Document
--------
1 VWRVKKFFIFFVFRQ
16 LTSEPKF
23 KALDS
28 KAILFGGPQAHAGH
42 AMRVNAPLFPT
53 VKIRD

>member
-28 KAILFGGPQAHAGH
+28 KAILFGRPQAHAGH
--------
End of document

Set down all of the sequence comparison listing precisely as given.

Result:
1 VWRVKKFFIFFVFRQ
16 LTSEPKF
23 KALDS
28 KAILFGGPQAHAGH
42 AMRVNAPLFPT
53 VKIRD

>member
-28 KAILFGGPQAHAGH
+28 KAILFGRPQAHAGH